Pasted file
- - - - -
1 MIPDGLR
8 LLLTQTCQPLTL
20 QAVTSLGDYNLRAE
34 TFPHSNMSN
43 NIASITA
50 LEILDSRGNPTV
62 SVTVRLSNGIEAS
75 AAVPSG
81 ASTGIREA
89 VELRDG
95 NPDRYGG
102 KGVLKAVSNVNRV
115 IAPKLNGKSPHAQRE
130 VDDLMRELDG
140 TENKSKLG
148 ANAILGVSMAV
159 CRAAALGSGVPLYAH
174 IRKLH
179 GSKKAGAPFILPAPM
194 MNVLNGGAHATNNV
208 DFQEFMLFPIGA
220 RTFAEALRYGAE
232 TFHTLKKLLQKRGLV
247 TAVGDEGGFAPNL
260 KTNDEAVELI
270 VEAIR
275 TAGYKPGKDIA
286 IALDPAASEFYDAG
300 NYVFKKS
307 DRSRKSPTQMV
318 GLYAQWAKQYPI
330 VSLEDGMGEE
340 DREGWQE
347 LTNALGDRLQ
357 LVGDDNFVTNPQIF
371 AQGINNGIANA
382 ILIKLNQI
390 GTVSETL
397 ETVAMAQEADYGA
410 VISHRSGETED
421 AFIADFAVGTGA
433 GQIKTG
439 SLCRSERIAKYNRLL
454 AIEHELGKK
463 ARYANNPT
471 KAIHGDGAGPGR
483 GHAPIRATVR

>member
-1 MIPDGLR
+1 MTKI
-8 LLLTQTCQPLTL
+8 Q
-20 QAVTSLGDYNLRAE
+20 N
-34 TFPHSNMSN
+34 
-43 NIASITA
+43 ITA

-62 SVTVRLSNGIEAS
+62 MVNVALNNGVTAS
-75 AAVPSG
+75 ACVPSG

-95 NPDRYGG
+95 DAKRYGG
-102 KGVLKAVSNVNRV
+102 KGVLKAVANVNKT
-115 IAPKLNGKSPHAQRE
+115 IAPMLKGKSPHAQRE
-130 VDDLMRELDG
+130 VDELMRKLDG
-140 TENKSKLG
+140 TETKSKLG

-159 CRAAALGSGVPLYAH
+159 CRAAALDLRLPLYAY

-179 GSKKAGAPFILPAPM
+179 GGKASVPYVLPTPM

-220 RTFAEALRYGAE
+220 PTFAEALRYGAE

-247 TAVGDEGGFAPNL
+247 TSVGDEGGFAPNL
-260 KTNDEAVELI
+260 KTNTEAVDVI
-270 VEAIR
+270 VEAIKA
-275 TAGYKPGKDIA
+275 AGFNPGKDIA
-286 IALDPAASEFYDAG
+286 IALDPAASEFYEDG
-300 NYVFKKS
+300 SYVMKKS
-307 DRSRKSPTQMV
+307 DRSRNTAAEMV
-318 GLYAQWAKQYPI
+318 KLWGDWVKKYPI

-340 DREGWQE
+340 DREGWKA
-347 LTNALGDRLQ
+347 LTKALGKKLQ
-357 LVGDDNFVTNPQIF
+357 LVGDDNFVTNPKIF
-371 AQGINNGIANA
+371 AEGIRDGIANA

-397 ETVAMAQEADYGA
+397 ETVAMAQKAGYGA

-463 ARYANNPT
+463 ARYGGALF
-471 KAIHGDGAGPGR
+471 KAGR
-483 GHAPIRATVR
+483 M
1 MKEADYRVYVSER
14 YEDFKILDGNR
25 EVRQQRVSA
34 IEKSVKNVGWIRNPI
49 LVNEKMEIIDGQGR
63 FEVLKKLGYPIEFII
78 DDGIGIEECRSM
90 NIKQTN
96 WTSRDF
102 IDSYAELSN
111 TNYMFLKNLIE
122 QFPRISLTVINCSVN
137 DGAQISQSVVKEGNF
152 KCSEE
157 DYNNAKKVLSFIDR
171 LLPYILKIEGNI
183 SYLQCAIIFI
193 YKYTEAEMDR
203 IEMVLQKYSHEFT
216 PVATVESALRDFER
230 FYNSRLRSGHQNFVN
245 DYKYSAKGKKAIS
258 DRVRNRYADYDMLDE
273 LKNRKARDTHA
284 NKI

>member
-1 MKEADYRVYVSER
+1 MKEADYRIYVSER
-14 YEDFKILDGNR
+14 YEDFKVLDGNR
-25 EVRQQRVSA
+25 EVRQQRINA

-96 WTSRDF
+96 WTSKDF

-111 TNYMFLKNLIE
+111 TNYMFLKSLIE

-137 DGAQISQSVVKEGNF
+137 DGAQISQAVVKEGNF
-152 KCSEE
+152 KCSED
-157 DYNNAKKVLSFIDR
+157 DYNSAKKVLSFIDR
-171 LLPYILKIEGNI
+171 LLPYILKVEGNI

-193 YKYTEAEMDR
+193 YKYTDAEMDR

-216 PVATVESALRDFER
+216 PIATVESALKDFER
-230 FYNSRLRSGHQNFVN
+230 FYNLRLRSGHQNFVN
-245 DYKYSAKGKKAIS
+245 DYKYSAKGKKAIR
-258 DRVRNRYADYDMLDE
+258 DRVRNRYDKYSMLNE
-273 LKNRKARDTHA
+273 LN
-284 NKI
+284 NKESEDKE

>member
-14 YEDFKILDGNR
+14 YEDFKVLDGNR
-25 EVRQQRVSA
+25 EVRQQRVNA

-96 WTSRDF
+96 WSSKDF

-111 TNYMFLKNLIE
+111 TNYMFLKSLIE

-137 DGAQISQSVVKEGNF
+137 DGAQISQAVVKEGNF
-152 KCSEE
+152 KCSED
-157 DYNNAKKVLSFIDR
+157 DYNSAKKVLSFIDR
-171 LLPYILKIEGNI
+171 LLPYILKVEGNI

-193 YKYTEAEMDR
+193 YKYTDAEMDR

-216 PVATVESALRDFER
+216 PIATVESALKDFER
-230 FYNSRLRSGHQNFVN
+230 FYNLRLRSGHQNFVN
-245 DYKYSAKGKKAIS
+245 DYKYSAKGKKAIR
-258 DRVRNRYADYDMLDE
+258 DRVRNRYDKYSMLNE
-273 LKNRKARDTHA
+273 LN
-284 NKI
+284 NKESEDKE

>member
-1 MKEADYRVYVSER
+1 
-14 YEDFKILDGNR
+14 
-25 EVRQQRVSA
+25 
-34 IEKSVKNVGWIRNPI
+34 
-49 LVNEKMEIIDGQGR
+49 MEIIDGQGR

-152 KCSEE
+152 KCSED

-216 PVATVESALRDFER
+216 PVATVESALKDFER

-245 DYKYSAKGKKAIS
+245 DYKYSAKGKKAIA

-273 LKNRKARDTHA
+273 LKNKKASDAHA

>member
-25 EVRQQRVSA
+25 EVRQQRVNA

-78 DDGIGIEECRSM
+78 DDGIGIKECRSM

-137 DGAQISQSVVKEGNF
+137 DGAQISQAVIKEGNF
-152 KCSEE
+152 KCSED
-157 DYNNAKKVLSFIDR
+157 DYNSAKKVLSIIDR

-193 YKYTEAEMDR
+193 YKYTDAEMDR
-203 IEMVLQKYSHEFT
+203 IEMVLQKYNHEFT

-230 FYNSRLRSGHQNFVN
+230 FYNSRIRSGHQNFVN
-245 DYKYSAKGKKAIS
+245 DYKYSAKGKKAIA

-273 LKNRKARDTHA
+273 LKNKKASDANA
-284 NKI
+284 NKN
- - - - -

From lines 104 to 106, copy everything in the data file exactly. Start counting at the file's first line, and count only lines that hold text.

+397 ETVAMAQKAGYGA

-463 ARYANNPT
+463 ARYGGALF